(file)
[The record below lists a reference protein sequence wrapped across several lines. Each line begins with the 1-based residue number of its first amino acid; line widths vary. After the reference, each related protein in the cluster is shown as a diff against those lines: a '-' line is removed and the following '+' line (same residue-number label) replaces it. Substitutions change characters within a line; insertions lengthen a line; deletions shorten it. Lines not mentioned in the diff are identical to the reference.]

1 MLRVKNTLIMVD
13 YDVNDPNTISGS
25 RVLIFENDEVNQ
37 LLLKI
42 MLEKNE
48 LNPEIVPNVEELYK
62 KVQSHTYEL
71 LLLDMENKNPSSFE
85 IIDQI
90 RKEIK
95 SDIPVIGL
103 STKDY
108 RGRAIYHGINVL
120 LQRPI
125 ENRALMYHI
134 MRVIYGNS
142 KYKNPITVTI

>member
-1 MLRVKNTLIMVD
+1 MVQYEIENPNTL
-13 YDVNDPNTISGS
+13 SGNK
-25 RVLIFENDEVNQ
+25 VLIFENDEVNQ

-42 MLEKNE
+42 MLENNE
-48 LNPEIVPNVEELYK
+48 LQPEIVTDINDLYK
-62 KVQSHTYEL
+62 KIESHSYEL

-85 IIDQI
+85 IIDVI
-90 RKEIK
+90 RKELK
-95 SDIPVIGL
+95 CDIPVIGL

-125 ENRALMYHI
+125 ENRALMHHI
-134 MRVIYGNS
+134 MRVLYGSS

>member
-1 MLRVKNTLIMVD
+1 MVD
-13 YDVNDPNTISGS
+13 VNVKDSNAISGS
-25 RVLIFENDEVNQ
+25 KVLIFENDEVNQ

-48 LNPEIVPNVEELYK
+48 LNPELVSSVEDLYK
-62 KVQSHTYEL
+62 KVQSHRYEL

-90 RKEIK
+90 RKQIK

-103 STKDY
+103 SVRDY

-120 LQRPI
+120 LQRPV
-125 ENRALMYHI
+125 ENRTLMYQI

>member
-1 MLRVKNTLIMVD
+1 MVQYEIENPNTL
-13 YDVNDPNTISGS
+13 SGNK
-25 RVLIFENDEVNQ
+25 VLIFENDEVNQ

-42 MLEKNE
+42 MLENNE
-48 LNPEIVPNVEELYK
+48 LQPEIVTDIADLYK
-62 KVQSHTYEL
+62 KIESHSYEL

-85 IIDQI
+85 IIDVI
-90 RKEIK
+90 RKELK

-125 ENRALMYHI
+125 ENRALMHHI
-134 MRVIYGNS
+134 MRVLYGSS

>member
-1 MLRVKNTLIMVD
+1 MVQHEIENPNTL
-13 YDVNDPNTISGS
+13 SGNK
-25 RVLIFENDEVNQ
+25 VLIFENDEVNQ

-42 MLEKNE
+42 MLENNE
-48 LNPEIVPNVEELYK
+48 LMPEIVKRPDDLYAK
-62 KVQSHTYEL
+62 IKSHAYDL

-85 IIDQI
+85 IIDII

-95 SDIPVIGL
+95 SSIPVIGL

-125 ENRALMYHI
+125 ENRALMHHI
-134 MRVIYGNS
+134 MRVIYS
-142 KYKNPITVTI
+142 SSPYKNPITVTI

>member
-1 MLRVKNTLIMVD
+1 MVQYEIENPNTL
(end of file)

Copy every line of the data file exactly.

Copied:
[The record below lists a reference protein sequence wrapped across several lines. Each line begins with the 1-based residue number of its first amino acid; line widths vary. After the reference, each related protein in the cluster is shown as a diff against those lines: a '-' line is removed and the following '+' line (same residue-number label) replaces it. Substitutions change characters within a line; insertions lengthen a line; deletions shorten it. Lines not mentioned in the diff are identical to the reference.]

1 MLRVKNTLIMVD
13 YDVNDPNTISGS
25 RVLIFENDEVNQ
37 LLLKI
42 MLEKNE
48 LNPEIVPNVEELYK
62 KVQSHTYEL
71 LLLDMENKNPSSFE
85 IIDQI
90 RKEIK
95 SDIPVIGL
103 STKDY
108 RGRAIYHGINVL
120 LQRPI
125 ENRALMYHI
134 MRVIYGNS
142 KYKNPITVTI

>member
-1 MLRVKNTLIMVD
+1 MVQYEIENPNTL
-13 YDVNDPNTISGS
+13 SGNK
-25 RVLIFENDEVNQ
+25 VLIFENDEVNQ

-42 MLEKNE
+42 MLENNE
-48 LNPEIVPNVEELYK
+48 LQPEIVTDINDLYK
-62 KVQSHTYEL
+62 KIESHSYEL

-85 IIDQI
+85 IIDVI
-90 RKEIK
+90 RKELK
-95 SDIPVIGL
+95 CDIPVIGL

-125 ENRALMYHI
+125 ENRALMHHI
-134 MRVIYGNS
+134 MRVLYGSS

>member
-1 MLRVKNTLIMVD
+1 MVD
-13 YDVNDPNTISGS
+13 VNVKDSNAISGS
-25 RVLIFENDEVNQ
+25 KVLIFENDEVNQ

-48 LNPEIVPNVEELYK
+48 LNPELVSSVEDLYK
-62 KVQSHTYEL
+62 KVQSHRYEL

-90 RKEIK
+90 RKQIK

-103 STKDY
+103 SVRDY

-120 LQRPI
+120 LQRPV
-125 ENRALMYHI
+125 ENRTLMYQI

>member
-1 MLRVKNTLIMVD
+1 MVQYEIENPNTL
-13 YDVNDPNTISGS
+13 SGNK
-25 RVLIFENDEVNQ
+25 VLIFENDEVNQ

-42 MLEKNE
+42 MLENNE
-48 LNPEIVPNVEELYK
+48 LQPEIVTDIADLYK
-62 KVQSHTYEL
+62 KIESHSYEL

-85 IIDQI
+85 IIDVI
-90 RKEIK
+90 RKELK

-125 ENRALMYHI
+125 ENRALMHHI
-134 MRVIYGNS
+134 MRVLYGSS

>member
-1 MLRVKNTLIMVD
+1 MVQHEIENPNTL
-13 YDVNDPNTISGS
+13 SGNK
-25 RVLIFENDEVNQ
+25 VLIFENDEVNQ

-42 MLEKNE
+42 MLENNE
-48 LNPEIVPNVEELYK
+48 LMPEIVKRPDDLYAK
-62 KVQSHTYEL
+62 IKSHAYDL

-85 IIDQI
+85 IIDII

-95 SDIPVIGL
+95 SSIPVIGL

-125 ENRALMYHI
+125 ENRALMHHI
-134 MRVIYGNS
+134 MRVIYS
-142 KYKNPITVTI
+142 SSPYKNPITVTI

>member
-1 MLRVKNTLIMVD
+1 MVQYEIENPNTL